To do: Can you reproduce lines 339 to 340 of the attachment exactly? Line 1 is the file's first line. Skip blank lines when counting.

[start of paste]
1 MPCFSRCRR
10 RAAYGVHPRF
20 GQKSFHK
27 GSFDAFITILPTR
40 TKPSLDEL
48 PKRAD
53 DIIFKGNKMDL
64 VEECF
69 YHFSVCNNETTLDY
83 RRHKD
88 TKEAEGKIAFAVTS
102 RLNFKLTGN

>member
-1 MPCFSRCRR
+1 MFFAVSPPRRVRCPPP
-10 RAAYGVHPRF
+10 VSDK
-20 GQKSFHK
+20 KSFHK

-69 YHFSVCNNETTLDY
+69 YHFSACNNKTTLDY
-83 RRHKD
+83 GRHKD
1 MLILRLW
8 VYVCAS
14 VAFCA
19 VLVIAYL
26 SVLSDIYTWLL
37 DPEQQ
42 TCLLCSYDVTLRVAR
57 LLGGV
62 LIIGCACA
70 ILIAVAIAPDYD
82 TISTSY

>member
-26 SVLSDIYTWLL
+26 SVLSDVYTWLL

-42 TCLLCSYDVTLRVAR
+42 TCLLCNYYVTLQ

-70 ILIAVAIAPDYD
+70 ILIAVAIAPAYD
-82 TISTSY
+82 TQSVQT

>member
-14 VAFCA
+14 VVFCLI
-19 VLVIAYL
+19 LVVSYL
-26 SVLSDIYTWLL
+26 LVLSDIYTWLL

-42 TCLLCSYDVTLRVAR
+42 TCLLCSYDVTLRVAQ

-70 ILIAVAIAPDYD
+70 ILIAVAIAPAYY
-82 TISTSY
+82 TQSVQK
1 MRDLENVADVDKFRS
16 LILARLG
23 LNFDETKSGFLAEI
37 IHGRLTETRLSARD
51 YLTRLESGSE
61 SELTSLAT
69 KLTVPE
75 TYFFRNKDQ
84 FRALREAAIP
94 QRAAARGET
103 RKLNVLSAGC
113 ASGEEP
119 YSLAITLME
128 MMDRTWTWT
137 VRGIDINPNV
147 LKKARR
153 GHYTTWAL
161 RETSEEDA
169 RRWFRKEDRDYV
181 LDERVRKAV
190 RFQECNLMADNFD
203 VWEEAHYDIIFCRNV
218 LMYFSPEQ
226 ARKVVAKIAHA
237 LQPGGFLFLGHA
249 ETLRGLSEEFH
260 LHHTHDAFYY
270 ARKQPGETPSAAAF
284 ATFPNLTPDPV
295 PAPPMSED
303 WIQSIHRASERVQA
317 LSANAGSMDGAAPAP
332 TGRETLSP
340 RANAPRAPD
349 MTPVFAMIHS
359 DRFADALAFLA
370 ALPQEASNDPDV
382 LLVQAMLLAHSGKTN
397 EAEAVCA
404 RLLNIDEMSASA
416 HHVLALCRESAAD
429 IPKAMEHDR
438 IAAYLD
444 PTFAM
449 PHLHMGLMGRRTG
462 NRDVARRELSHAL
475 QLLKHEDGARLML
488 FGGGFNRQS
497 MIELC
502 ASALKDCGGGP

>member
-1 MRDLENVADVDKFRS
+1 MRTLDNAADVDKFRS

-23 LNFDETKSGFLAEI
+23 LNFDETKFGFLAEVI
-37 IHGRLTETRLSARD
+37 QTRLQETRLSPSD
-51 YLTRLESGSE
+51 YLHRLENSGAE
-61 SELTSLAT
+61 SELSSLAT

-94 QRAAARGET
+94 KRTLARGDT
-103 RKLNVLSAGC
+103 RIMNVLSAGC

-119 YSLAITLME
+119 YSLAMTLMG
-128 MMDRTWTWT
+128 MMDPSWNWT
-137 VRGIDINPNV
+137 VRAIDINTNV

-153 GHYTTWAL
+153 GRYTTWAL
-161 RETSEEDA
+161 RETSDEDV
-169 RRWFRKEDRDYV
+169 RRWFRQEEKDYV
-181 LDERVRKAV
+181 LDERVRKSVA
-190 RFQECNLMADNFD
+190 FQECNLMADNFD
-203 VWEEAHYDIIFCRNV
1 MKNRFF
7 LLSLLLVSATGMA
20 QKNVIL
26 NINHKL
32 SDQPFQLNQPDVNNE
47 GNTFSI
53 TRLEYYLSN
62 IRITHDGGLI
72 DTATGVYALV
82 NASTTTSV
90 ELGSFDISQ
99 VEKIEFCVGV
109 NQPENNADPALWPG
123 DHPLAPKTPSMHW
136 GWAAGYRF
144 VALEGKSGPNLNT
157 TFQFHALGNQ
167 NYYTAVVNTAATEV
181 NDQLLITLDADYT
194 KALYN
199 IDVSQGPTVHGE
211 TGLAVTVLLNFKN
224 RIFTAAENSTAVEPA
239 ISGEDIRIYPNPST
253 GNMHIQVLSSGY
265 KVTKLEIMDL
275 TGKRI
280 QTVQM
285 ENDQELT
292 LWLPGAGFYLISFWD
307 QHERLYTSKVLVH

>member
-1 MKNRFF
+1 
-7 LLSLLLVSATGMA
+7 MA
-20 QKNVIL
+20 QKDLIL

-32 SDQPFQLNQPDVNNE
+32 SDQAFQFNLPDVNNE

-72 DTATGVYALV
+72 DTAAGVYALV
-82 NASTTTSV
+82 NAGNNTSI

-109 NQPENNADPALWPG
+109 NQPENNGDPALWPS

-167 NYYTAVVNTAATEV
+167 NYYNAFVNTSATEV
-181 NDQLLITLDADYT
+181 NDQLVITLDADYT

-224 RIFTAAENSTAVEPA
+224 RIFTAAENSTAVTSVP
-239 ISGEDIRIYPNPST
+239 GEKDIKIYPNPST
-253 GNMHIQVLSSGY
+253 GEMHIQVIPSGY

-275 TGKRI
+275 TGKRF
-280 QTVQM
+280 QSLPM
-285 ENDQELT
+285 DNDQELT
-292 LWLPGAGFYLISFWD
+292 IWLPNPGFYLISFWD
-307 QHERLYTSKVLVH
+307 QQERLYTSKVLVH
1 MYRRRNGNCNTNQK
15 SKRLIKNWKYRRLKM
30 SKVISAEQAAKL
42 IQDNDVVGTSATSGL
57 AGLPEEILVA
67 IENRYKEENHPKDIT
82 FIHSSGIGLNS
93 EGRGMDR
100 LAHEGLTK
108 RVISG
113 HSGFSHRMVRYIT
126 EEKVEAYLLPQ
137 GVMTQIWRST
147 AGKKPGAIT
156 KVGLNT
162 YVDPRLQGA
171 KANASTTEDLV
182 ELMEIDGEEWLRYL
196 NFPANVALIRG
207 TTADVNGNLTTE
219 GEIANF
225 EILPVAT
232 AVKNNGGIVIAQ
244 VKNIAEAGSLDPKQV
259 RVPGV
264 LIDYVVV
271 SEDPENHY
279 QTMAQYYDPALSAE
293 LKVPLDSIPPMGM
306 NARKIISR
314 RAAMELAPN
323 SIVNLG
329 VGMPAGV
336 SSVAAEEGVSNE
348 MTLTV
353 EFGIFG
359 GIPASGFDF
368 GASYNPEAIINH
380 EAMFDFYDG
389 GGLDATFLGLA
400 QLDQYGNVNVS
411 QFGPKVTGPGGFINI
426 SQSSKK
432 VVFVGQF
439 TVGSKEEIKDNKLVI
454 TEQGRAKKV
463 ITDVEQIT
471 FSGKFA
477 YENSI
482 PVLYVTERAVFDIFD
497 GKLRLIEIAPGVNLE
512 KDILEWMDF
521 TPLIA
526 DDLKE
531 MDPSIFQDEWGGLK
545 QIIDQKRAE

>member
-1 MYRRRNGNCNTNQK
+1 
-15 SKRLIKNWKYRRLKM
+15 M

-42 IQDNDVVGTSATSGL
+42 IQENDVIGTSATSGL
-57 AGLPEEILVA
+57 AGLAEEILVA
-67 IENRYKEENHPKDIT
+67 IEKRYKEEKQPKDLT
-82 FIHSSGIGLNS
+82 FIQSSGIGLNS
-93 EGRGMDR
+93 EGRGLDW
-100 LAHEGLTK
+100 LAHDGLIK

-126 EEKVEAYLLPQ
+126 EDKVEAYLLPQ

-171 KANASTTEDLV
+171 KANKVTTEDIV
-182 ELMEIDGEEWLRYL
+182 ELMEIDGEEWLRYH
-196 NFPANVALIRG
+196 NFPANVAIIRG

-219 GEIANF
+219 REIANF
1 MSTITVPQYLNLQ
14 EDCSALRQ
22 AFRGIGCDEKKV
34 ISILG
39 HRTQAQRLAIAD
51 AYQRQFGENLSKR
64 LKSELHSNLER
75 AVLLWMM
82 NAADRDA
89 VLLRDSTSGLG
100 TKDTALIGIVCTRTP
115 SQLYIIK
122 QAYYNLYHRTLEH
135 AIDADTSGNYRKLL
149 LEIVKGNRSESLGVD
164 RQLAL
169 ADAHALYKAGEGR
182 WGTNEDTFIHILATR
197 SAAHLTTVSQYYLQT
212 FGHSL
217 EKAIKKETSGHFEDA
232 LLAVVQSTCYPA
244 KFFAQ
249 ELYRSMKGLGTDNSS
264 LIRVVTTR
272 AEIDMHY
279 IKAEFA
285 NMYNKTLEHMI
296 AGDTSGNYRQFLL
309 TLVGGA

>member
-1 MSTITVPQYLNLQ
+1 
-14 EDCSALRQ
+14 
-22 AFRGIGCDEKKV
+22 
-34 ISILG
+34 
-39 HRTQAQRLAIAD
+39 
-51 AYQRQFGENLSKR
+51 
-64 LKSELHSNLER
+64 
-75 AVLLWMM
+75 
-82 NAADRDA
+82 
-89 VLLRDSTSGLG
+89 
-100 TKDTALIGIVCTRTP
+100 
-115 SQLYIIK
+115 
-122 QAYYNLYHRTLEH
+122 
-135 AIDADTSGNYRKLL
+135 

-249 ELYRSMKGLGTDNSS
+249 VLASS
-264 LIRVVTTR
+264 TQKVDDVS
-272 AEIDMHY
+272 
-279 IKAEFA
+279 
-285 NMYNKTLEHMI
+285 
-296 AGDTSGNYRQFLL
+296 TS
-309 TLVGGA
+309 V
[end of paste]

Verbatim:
-100 TKDTALIGIVCTRTP
+100 